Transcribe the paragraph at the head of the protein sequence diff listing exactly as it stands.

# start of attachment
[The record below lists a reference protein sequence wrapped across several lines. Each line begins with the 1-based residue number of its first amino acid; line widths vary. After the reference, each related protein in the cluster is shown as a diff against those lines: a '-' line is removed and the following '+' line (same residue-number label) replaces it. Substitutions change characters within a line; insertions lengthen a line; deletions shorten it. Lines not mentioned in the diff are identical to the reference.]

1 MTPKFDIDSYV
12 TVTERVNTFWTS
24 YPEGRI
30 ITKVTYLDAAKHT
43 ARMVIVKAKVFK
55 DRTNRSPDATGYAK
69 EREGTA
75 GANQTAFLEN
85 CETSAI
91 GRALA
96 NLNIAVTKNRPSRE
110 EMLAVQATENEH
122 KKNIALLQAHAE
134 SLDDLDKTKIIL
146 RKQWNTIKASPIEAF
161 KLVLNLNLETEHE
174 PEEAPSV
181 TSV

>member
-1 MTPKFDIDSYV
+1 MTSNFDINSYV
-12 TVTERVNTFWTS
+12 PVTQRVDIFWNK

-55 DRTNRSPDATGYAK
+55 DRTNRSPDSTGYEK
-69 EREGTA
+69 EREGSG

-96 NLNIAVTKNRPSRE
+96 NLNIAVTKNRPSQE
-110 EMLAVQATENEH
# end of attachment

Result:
[The record below lists a reference protein sequence wrapped across several lines. Each line begins with the 1-based residue number of its first amino acid; line widths vary. After the reference, each related protein in the cluster is shown as a diff against those lines: a '-' line is removed and the following '+' line (same residue-number label) replaces it. Substitutions change characters within a line; insertions lengthen a line; deletions shorten it. Lines not mentioned in the diff are identical to the reference.]